5th Circuit District Court Remands 2010
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5th Circuit District Court Remands 2010

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Presented 1/2010 in Natchez Mississippi

Presented 1/2010 in Natchez Mississippi

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5th Circuit District Court Remands 2010 Presentation Transcript

  • 1. Social Security Disability in the 5 th Circuit Like a Box of Chocolates Suzanne Villalón-Hinojosa www.texasdisabilityadvocates.com
  • 2. Statistics for 2010
  • 3. Top Winning Issues
    • Opinion Statement
    • Vocational Issues
    • Severity
    • Ripley (RFC must be supported by opinion evidence)
    • Mental Impairments
    • New Evidence
  • 4. Severity in the 5 th Circuit
      • Regulatory (404 .1521) and SSR (85-28, 96-3p, 96-4p) definition of “severe” is interpreted in the 5 th Circuit as a de minimus standard.
      • Stone v. Heckler , 752 F.2d 1099 (5th Cir. 1985)
        • An impairment can be considered as not severe only if it is a slight abnormality (having) such minimal effect on the individual that it would not be expected to interfere with the individual’s ability to work, irrespective of age, education or work experience.
        • “ in the future [we will] assume that an incorrect standard [is used] unless the correct standard is set forth by reference to this opinion or another of the same effect, or by an express statement that the construction we give…is used.”
  • 5. Types of severity errors
    • Cite only the regulation, not Stone
      • Lacy N.D.Tex. (unrepresented claimant)
      • Charlton N.D.Tex. (6 severe impairments=medium work)
      • Grant N.D.Tex.(multiple severe mental impairments=unskilled R level 1-2)
    • Cite Stone but misinterpret it
      • the Court must look beyond the use of “magic words” and determine whether the ALJ applied the correct severity standard. Hampton v. Bowen 785 F.2d 1308, 1311 (5 th Cir. 1986)
        • Berry S.D.Tex .(“mild” mental impairment not included at Step 2)
        • Johnson S.D.Tex. (obesity)
        • Garcia N.D. Tex. (only actual Step 2 denial in 2010!)
    • Mis-state Stone
      • Stone  provides no allowance for a minimal interference on a claimant's ability to work. Scroggins v. Astrue, 598 F.Supp.2d 800, 805 (N.D.Tex.2009)
        • Weston v. Astrue N.D. Tex.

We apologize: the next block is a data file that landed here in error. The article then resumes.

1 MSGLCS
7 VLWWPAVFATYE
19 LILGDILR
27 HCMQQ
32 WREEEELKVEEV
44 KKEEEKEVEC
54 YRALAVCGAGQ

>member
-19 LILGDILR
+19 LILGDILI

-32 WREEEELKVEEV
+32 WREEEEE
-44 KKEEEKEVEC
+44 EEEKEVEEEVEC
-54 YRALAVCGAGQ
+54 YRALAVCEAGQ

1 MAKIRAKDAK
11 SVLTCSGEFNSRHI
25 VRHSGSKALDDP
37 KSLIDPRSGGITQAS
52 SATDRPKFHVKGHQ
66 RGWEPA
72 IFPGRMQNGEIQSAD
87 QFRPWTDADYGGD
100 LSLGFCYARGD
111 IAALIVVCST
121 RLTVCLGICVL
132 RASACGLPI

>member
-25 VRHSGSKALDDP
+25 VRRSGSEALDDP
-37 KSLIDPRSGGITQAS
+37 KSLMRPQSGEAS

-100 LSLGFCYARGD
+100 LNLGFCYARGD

• 6. Misstatement of Stone
    • An impairment is “not severe” when medical and other evidence establish only a slight abnormality or a combination of slight abnormalities that would have no more than a minimal effect on an individual’s ability to work.
        • Luna N.D.Tex., Foster S.D.Tex.
    • Find some impairments severe but some not severe
      • “ either impose no significant limitations on work activity, cleared spontaneously, or are controlled with medical management.” Padalecki v. Astrue, 688 F.Supp.2d 576
        • Roberson N.D. Tex.
        • Foster S.D.Tex.
  • 7. Mental Impairment 20 CFR § 404.1520a
    • If there is a mental impairment/diagnosis
      • Rate functional loss in four areas using a 5 point scale
    • Determine severity & meets/equal
      • If the mental impairment results in more than a mild functional loss (severe) but does not result in marked or extreme loss (does not meet or equal a listing) then it must be assessed in the RFC.
    • RFC 96-8p
      • Work-related mental activities…required…[for] work include… the abilities to:
        • understand, carry out, and remember instructions; use judgment in making work-related decisions; respond appropriately to supervision, co-workers and work situations; and deal with changes in a routine work setting.
      • Non-severe impairments too
        • Williams v. Astrue N.D.Tex.
  • 8. Failure to Rate Functional Loss
    • Four broad areas
    • Activities of daily living
    • Social
    • Concentration, persistence and pace
    • Episodes of decompensation
    • 5 point scale
    • None
    • Mild
    • Moderate
    • Marked
    • Extreme
    Melugin W.D.Tex., Biles N.D.Tex. Davila N.D.Tex.